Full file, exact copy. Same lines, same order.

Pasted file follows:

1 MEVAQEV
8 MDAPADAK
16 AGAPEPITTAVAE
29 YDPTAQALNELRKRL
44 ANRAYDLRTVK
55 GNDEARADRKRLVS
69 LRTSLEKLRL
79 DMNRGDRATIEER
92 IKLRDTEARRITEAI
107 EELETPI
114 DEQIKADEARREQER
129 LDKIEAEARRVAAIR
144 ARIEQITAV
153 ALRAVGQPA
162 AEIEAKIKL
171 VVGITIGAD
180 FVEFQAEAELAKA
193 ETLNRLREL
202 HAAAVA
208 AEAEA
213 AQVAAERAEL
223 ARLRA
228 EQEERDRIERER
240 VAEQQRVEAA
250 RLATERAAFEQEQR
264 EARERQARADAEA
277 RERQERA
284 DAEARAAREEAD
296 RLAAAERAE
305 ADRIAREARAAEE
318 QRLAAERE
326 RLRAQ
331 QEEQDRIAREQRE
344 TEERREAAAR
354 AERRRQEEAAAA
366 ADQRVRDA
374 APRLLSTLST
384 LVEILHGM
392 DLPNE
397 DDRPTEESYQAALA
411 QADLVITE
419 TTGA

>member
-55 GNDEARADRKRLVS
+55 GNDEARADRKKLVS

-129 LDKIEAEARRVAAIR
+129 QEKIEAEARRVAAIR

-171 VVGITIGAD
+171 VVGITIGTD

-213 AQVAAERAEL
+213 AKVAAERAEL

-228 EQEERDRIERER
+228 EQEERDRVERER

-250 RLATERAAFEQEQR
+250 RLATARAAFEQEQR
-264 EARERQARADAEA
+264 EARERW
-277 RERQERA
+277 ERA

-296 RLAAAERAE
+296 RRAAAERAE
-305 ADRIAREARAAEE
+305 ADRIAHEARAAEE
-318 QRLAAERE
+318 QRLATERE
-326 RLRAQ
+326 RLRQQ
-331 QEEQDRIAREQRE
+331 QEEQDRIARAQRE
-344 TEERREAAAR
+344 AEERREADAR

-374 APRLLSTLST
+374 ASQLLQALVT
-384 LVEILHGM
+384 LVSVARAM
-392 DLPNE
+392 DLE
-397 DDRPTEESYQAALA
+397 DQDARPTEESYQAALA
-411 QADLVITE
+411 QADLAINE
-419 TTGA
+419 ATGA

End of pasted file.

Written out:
1 MEVAQEV
8 MDAPADAK
16 AGAPEPITTAVAE
29 YDPTAQALNELRKRL
44 ANRAYDLRTVK
55 GNDEARADRKRLVS
69 LRTSLEKLRL
79 DMNRGDRATIEER
92 IKLRDTEARRITEAI
107 EELETPI
114 DEQIKADEARREQER
129 LDKIEAEARRVAAIR
144 ARIEQITAV
153 ALRAVGQPA
162 AEIEAKIKL
171 VVGITIGAD
180 FVEFQAEAELAKA
193 ETLNRLREL
202 HAAAVA
208 AEAEA
213 AQVAAERAEL
223 ARLRA
228 EQEERDRIERER
240 VAEQQRVEAA
250 RLATERAAFEQEQR
264 EARERQARADAEA
277 RERQERA
284 DAEARAAREEAD
296 RLAAAERAE
305 ADRIAREARAAEE
318 QRLAAERE
326 RLRAQ
331 QEEQDRIAREQRE
344 TEERREAAAR
354 AERRRQEEAAAA
366 ADQRVRDA
374 APRLLSTLST
384 LVEILHGM
392 DLPNE
397 DDRPTEESYQAALA
411 QADLVITE
419 TTGA

>member
-55 GNDEARADRKRLVS
+55 GNDEARADRKKLVS

-129 LDKIEAEARRVAAIR
+129 QEKIEAEARRVAAIR

-171 VVGITIGAD
+171 VVGITIGTD

-213 AQVAAERAEL
+213 AKVAAERAEL

-228 EQEERDRIERER
+228 EQEERDRVERER

-250 RLATERAAFEQEQR
+250 RLATARAAFEQEQR
-264 EARERQARADAEA
+264 EARERW
-277 RERQERA
+277 ERA

-296 RLAAAERAE
+296 RRAAAERAE
-305 ADRIAREARAAEE
+305 ADRIAHEARAAEE
-318 QRLAAERE
+318 QRLATERE
-326 RLRAQ
+326 RLRQQ
-331 QEEQDRIAREQRE
+331 QEEQDRIARAQRE
-344 TEERREAAAR
+344 AEERREADAR

-374 APRLLSTLST
+374 ASQLLQALVT
-384 LVEILHGM
+384 LVSVARAM
-392 DLPNE
+392 DLE
-397 DDRPTEESYQAALA
+397 DQDARPTEESYQAALA
-411 QADLVITE
+411 QADLAINE
-419 TTGA
+419 ATGA